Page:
Brimming with talent

Local hat-maker keeps cowboy culture values relevant

By Hunter Hewell | Lariat Reporter

The cowboy hat is not just a symbol of the Wild West or of days gone by. The cowboy hat is an expression of the American spirit. The cowboys who wore them remind us of freedom, self-expression and the pursuit of happiness. As the era of technology seems to grow and the number of cowboys seems to lessen, the cowboy hat has come to embody those ideals and represents a lifestyle and spirit that is all but gone.

No one understands this better than Cameron Morris, the owner of Standard Hat Works in Waco.

In 1909, a Hungarian immigrant named William Gross started a custom hat shop in Waco and named it Standard Hat Works. Although the business has changed ownership several times, it has survived the Great Depression, several wars and recessions — all in the name of making great hats.

Now, Morris, the sixth owner, continues to deliver on that promise of making great hats. Morris bought the shop in 2013 and has continuously been learning the craft of making hats ever since. Hat making can be an extremely involved process with many different machines, several of which date back to the 1800s, including a blocking machine from the 1850s and a hat comformateur from the 1860s.

“We’ve got an old blocking machine, sanders, crown irons, flange machines — just old stuff that they don’t make any more,” Morris said.

The blocking machine helps make the shape of the hat, while the conformateur is put on a person’s head to create a pattern that recreates the shape of their head for a custom fit.

­Unlike western clothing stores Cavender’s Boot City or Boot Barn, Standard Hat Works delivers a product that is unique to the customer, making custom felt hats in the shop.

“We guarantee a perfect fit,” Morris said. “Everybody’s kind of got an in-between size or a sort of uniqueness about their own head, so we actually make the hat to fit you. We look at the size of your head, we look at the shape of your head, and we try to fit you in the most comfortable hat, straw or custom hat, as possible.”

Morris also mentioned other ways they make a hat specific to the person, such as creasing it exactly the way the customer wants it rather than pre-creasing it as is popular in other stores.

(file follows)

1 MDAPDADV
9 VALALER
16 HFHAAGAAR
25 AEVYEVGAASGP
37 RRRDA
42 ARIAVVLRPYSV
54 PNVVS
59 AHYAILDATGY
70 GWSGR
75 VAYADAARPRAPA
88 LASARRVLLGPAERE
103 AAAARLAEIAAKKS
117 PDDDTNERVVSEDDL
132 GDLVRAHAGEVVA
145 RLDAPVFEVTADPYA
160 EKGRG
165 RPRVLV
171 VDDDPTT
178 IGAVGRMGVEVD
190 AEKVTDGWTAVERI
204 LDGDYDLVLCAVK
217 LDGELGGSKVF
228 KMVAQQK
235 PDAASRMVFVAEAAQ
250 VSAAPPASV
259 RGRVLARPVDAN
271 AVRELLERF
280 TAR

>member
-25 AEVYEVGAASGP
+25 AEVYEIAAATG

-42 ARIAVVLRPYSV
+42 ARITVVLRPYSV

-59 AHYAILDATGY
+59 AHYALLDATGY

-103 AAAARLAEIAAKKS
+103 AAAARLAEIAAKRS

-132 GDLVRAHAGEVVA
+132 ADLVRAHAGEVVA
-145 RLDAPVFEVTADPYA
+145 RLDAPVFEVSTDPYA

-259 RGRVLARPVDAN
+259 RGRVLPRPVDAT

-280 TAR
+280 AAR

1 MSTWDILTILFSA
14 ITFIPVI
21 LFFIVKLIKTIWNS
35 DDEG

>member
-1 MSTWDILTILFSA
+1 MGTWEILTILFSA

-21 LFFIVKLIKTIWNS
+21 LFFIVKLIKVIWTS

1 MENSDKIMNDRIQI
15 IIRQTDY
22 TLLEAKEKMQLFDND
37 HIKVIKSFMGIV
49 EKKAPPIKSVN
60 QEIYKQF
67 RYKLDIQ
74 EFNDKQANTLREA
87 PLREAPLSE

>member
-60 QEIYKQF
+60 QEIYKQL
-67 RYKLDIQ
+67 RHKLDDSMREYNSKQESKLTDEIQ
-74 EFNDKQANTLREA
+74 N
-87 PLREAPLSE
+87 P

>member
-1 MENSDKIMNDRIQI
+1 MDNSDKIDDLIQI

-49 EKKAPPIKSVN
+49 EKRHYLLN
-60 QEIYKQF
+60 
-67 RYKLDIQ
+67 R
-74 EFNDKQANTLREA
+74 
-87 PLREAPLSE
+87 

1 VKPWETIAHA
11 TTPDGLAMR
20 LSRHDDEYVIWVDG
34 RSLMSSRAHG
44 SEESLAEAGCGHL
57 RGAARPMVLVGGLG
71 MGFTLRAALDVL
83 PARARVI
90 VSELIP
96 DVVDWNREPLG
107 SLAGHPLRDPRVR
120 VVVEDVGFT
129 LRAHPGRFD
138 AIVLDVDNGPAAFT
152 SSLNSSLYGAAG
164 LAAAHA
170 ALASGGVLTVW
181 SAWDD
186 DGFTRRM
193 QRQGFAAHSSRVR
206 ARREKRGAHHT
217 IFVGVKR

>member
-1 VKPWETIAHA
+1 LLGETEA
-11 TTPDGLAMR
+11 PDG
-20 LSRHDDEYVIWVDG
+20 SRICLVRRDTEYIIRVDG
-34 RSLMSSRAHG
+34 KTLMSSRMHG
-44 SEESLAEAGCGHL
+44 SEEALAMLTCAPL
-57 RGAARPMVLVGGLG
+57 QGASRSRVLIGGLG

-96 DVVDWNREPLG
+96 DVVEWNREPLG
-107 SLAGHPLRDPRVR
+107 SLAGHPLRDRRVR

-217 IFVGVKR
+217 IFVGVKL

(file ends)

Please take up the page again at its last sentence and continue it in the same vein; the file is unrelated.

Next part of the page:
“Every one of our hats is shaped exactly the way you want it,” Morris said. “We start it out from an open crown and a flat brim, and then we shape it to your liking. Everybody has a uniqueness about their shape, so we try to customize it like that.”

The custom hats come in four different qualities: 10x, 20x, 100x, 1000x. The quality is determined by the type and amount of fur being used in the hat. However, the greater the number of X’s, the greater the price tag, with a custom 10x hat starting at $300 and a 1000x starting at $2500.

Although the price tag can be high on these hats, the quality is worthwhile, and if taken care of, they can last a long time, Morris said.

Glenn Wallace, a rancher in Valley Mills, has bought five felt hats from Standard Hat Works and can attest to their quality and longevity. Wallace claims that he still has a hat that he bought in the late ’60s from Standard Hat Works, and that the quality has not waned.

Aside from selling to ranchers and farmers, Standard Hat Works has made hats for famous clientele as well.

“We’ve made hats for all kinds of stars. The rumor is that we’ve made them for George Strait, Garth Brooks, Oprah Winfrey and people like that,” Morris said. “We actually have a hat in the Country Music Hall of Fame that is Clint Black’s hat.”

Morris said they make hats for many of the Texas country music stars while still catering to the farmers, ranchers and any other patrons who enter the store.

Other than making a fashion statement, Morris believes that a hat can say a lot about a person. A cowboy hat can hint at a person’s occupation, hobby or the region where they are from depending on how they have it styled. This makes custom hats even more important so that a person can help shape their own identity through their hat just as they would through any other clothing they choose to wear.

Morris also believes hats are coming back into style in more ways that one. Along with the cowboys and ranchers who regularly wear hats, many adolescents are starting to wear hats to prom. With the resurgence in the popularity of the rodeo culture brought about by PBR (Professional Bull Riding), some wear the hats to imitate their favorite rodeo heroes.

However, there are also other reasons many people are starting to buy hats again, one of the most common being skin cancer. More and more people are developing skin cancer and need extra protection from the sun while outside.

“Skin cancer is a real big deal, and you have got to have a hat to protect your ears and protect your face,” Morris said.

Owning a hat from Standard Hat Works is more than just owning a unique piece of Texas fashion — it is owning a piece of Texas history. The cowboy hat has always been associated with Texas, and Standard Hat Works sets the bar high when it comes to the famous headwear. Since 1909, they have made custom hats for people of all shapes, sizes and nationalities, all with the goal of making sure the customer is 100 percent satisfied.

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